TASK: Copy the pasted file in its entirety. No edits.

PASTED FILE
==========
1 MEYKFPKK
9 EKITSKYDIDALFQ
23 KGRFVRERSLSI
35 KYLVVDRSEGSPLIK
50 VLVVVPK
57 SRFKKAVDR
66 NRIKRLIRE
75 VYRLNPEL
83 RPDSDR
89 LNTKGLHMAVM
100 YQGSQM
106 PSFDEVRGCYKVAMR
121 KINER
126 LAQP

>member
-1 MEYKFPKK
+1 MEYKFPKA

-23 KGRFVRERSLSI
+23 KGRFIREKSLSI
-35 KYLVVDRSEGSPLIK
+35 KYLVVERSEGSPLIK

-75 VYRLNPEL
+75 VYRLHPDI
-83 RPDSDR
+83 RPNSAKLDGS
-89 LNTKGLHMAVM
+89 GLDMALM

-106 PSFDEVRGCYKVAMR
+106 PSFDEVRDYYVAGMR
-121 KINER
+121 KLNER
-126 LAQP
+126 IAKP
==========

1 MEYKFPKK
9 EKITSKYDIDALFQ
23 KGRFVRERSLSI
35 KYLVVDRSEGSPLIK
50 VLVVVPK
57 SRFKKAVDR
66 NRIKRLIRE
75 VYRLNPEL
83 RPDSDR
89 LNTKGLHMAVM
100 YQGSQM
106 PSFDEVRGCYKVAMR
121 KINER
126 LAQP

>member
-1 MEYKFPKK
+1 MEYKFPKA

-23 KGRFVRERSLSI
+23 KGRFIREKSLSI
-35 KYLVVDRSEGSPLIK
+35 KYLVVERSEGSPLIK

-75 VYRLNPEL
+75 VYRLHPDI
-83 RPDSDR
+83 RPNSAKLDGS
-89 LNTKGLHMAVM
+89 GLDMALM

-106 PSFDEVRGCYKVAMR
+106 PSFDEVRDYYVAGMR
-121 KINER
+121 KLNER
-126 LAQP
+126 IAKP